Improvement in the quality of work, the original goal of the organizational assessment, is addressed starting in mid-1990 by establishing quality circles. The project detour, however, points to the importance of employee involvement and the improvement of the quality of working life as a precondition for achieving other organizational goals. Employee commitment to new organizational goals is unlikely unless their concerns and interests are seen as central to organizational change (Beckford 34). Counter to the expectations of top management, the organizational assessment had uncovered a lot of problems. While not a painless process, employee critique was interpreted as a challenge for reorientation and a resource for organizational development. The task forces were central in fostering a new appreciation between management and employees as both sides shared their perspectives and goals.
The researchers explain quality control as a relatively new approach to quality management. The main objective of this process is the improvement of the company’s quality and performance (Chase and Aquilano 12). Traditionally, the process is aimed at meeting and exceeding customer expectations. The final objective can be met by integrating all quality-related functions and processes that have occurred throughout the organization. Usually, the company bases its work on the use of a holistic approach to managing quality design and development. The same thing can be told about quality control and maintenance of the general processes that are projected to improve the overall performance of the company.
In modern organizations, the traditional management style of “command and control” is often attributed to the choice of compatibility with total quality control methods. Many of the difficulties that are introduced by the process are concerned with the use of modern management methodologies. These are traditionally used to define the relative differences between styles. It is especially true when we are living in the age of customer-driven total quality management. The issue seems to be the key driver of change. “Command and control” can be described as the process that is traditionally used to improve the practices of quality control. The main specific of quality control is the existence of a structured system that is traditionally used for satisfying the internal and external needs of the customers and suppliers. The final objective is met by integrating the business environment, continuous improvement. The final objective can be by means of breakthroughs with development, improvement, and maintenance cycles. All these processes have a place in the organizational culture of the company. The use of quality control can be regarded as the major implication of change (Chase and Aquilano 23).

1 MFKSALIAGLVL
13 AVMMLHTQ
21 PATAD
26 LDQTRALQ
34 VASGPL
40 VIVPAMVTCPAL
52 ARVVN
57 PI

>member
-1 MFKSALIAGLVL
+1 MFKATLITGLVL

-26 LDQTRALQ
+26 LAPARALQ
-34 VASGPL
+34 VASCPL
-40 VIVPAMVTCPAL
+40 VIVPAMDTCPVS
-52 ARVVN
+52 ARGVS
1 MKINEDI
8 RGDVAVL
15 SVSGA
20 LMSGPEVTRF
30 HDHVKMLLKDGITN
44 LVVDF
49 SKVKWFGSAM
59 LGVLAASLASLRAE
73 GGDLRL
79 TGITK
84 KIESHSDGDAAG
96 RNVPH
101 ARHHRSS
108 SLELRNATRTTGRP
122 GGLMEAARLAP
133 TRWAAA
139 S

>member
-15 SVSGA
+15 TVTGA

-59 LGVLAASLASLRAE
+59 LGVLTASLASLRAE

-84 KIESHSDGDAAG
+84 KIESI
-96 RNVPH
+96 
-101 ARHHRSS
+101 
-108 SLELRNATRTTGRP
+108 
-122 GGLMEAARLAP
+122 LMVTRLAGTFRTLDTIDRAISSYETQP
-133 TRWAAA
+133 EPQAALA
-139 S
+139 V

Quality control can be described as a collection of principles, techniques, processes and best practices. These are put into practice during the time of the company’s existence. In general, the whole process is based on several effective technologies. Traditionally, the technologies are based on the use of quality control elements (Beckford 32). The use of these elements is projected to improve the quality management method model that has been developed by the company. The main objective of the given model is to describe the primary quality management methods that are currently practiced by the company. The combination of these methods is used to assess an organization’s present strengths and weaknesses. Traditionally, the analysis is done with the regard to the use of quality management methods (Manno and Kehoe 44).
In modern organizations, quality control is measured with the help of statistical methods. A methodology based on the abovementioned strategy has been split into two parts: one aiming at improvement of already existing processes, the other one aiming at new processes. Each one consists of several processes. This process chart is very effective in quality control as it helps to meet customer requirements concerting products or services. Lean Six Sigma has over thirty original methods for used for the analysis of manufacturing and engineering with the aim of its perfection. Quality control is developed to measure products and processes, which is made in form of process evaluation to find defects and or inconsistencies (Beckford 87).